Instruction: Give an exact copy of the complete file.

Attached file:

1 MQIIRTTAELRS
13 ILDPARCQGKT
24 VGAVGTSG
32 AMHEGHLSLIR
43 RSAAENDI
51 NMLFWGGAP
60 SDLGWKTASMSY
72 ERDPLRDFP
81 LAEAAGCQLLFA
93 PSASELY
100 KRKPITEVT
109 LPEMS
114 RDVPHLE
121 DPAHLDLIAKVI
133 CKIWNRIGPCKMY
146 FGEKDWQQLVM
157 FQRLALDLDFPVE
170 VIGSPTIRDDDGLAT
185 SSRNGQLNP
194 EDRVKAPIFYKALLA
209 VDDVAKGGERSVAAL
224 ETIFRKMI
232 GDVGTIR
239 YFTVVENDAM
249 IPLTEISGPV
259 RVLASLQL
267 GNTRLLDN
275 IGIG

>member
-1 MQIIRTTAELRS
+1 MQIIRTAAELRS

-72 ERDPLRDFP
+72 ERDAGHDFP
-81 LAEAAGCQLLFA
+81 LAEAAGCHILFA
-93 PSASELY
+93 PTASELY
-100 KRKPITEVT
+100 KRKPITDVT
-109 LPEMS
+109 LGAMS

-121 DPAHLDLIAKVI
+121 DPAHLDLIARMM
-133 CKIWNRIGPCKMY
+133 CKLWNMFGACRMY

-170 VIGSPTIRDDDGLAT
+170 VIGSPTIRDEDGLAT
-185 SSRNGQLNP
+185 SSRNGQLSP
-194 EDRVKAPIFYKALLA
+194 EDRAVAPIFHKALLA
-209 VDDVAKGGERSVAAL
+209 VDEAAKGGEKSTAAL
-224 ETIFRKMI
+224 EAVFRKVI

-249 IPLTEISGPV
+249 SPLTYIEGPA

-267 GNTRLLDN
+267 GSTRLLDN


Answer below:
1 MQIIRTTAELRS
13 ILDPARCQGKT
24 VGAVGTSG
32 AMHEGHLSLIR
43 RSAAENDI
51 NMLFWGGAP
60 SDLGWKTASMSY
72 ERDPLRDFP
81 LAEAAGCQLLFA
93 PSASELY
100 KRKPITEVT
109 LPEMS
114 RDVPHLE
121 DPAHLDLIAKVI
133 CKIWNRIGPCKMY
146 FGEKDWQQLVM
157 FQRLALDLDFPVE
170 VIGSPTIRDDDGLAT
185 SSRNGQLNP
194 EDRVKAPIFYKALLA
209 VDDVAKGGERSVAAL
224 ETIFRKMI
232 GDVGTIR
239 YFTVVENDAM
249 IPLTEISGPV
259 RVLASLQL
267 GNTRLLDN
275 IGIG

>member
-1 MQIIRTTAELRS
+1 MQIIRTAAELRS

-72 ERDPLRDFP
+72 ERDAGHDFP
-81 LAEAAGCQLLFA
+81 LAEAAGCHILFA
-93 PSASELY
+93 PTASELY
-100 KRKPITEVT
+100 KRKPITDVT
-109 LPEMS
+109 LGAMS

-121 DPAHLDLIAKVI
+121 DPAHLDLIARMM
-133 CKIWNRIGPCKMY
+133 CKLWNMFGACRMY

-170 VIGSPTIRDDDGLAT
+170 VIGSPTIRDEDGLAT
-185 SSRNGQLNP
+185 SSRNGQLSP
-194 EDRVKAPIFYKALLA
+194 EDRAVAPIFHKALLA
-209 VDDVAKGGERSVAAL
+209 VDEAAKGGEKSTAAL
-224 ETIFRKMI
+224 EAVFRKVI

-249 IPLTEISGPV
+249 SPLTYIEGPA

-267 GNTRLLDN
+267 GSTRLLDN